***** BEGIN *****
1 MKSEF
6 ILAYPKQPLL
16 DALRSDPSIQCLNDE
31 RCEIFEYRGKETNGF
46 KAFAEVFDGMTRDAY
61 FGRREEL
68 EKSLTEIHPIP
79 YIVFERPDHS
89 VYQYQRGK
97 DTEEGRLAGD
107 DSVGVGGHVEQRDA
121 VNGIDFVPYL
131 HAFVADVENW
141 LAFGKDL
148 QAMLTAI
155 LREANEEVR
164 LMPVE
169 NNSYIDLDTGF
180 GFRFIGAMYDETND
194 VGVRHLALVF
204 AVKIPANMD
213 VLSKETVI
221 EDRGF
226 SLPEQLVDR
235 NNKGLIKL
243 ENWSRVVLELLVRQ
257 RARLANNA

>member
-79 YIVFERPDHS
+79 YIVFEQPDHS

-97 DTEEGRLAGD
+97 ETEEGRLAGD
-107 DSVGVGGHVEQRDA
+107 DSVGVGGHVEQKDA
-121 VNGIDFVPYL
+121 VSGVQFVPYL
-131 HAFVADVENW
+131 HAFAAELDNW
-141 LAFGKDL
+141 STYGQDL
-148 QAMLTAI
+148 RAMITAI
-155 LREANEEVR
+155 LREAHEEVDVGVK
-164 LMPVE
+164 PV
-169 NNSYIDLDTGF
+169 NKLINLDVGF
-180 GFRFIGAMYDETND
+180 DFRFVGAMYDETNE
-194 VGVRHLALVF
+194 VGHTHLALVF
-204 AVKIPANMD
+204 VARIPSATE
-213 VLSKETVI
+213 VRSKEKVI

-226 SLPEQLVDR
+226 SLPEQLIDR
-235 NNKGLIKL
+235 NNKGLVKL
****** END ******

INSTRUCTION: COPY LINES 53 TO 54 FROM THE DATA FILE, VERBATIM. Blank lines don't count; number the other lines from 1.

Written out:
-204 AVKIPANMD
+204 VARIPSATE